One of the trickiest aspects of survey research is keeping tabs on all the needed tasks once responses start pouring in. An organized researcher can maximize their productivity and diminish the likelihood of surveying errors by using the following five organization principles:
Determine a Method for Transcribing or Importing Response Data
Survey researchers can quickly discover how cumbersome it is to begin processing survey response data once it pours in. In this day and age of accessible spreadsheets and familiarity with research data, taking for granted the difficulty of importing data into a manipulative format is all too common.
To prevent this problem, a methodology should be described in advance. This methodology should be established early on in your research design, and researchers should begin testing it out before opening the survey to respondents. Determine a workflow that can ensure accurate capture of survey responses with minimal risk of recording errors. Then, test out that workflow to see how it could be handled at scale.
You can also begin to decide how to arrange the data based on demographics or other factors. If you need ideas for how to arrange the data in this way, examine your hypothesis or research question. If your question is something like “Do higher income levels use X luxury product more often?” your data table will be arranged with income levels on one axis and with percentages of “often,” “never” and such responses on the other. Keep in mind that you can use multiple demographic criteria to describe the same responses.
Make Copies of Data Files Before Doing Any Major Changes
Spreadsheets can be frustrating and opaque. A few innocent clicks of a mouse could suddenly break your beautiful data table arrangements. To prevent this issue from happening, have redundant backup copies before making major changes like rearranging the data or importing a large quantity of responses. With more copies, any mistakes or incidents are not permanent.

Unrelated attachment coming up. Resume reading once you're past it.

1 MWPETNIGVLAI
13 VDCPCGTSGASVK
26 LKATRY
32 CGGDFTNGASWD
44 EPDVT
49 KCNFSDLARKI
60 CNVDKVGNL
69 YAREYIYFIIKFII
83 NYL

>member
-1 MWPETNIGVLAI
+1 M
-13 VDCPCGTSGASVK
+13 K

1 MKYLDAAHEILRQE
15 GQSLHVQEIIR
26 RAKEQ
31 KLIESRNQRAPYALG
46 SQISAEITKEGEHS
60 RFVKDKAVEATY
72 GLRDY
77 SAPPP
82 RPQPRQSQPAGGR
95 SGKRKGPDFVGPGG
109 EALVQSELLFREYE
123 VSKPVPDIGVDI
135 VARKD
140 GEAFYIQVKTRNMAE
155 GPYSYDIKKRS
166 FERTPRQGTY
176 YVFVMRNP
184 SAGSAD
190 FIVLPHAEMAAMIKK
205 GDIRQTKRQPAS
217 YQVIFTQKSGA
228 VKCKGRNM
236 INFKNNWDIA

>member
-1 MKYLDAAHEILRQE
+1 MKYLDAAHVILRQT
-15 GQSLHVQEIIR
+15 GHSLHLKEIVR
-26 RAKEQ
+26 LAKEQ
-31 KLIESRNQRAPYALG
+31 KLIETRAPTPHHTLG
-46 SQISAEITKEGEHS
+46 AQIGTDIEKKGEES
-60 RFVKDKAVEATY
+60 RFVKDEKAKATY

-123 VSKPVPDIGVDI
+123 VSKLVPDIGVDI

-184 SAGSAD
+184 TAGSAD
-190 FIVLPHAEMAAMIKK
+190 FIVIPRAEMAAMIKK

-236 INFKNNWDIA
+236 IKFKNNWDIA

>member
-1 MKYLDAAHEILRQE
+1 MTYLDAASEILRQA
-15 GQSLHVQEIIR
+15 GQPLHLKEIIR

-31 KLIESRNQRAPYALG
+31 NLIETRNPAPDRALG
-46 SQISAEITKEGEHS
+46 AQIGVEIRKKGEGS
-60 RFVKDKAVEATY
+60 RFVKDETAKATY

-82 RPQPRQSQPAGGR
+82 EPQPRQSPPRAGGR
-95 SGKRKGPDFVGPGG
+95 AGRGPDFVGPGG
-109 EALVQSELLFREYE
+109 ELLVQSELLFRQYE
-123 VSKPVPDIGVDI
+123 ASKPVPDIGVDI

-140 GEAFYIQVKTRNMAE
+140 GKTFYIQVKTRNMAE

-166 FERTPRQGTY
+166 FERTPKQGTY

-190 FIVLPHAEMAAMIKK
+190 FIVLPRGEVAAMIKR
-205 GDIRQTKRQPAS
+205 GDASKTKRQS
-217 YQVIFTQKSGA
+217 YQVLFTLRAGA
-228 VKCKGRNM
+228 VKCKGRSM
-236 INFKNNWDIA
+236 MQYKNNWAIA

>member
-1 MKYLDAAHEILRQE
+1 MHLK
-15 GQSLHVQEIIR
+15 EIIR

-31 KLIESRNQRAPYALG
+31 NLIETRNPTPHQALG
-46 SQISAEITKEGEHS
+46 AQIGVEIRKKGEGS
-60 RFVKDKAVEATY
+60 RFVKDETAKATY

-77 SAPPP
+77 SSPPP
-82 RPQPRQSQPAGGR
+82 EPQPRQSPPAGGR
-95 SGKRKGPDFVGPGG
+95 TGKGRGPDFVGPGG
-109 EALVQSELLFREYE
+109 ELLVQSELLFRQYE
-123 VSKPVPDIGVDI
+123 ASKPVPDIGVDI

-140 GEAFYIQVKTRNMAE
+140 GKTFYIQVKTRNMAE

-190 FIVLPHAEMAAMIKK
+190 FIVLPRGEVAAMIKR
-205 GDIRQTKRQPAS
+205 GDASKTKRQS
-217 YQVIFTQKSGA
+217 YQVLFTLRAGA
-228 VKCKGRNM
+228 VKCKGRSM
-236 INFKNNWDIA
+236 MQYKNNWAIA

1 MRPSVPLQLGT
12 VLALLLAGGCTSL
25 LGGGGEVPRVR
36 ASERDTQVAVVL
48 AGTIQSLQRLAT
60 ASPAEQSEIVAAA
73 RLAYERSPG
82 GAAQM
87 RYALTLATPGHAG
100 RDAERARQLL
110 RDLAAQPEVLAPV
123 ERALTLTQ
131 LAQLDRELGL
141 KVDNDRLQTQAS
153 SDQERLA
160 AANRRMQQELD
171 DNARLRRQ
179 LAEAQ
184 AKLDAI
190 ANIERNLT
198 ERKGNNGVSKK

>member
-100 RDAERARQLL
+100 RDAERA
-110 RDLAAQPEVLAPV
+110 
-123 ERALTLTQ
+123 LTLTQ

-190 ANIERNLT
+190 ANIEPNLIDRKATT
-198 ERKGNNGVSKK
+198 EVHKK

Organize Your Survey into Sections
Handling large volumes of data can be difficult, but breaking down the volume into discrete subjects or question types can make it all more manageable. As a bonus, survey respondents are more likely to complete a section when they see they have a discrete amount of questions left. Use this factor to your advantage by placing the most important sections first. You can also intersperse question types that require less thought, such as “strongly agree/disagree” formats, with questions that require more reading focus, such as lengthier multiple choice options.
Categorize Questions in General
A good survey design practice is to use two questions that essentially ask the same thing. This redundancy will rule out indecisive respondents or questions that have a strong bias. Mark each of these grouped questions with a label in order to quickly compile them later. This practice is especially useful if multiple survey sections have similar question topics.
Start with a Good Design
A survey ends up being only as strong as its questions. Our Free Guide to Survey Design Best Practices can help prevent common hurdles from holding back the success of your survey.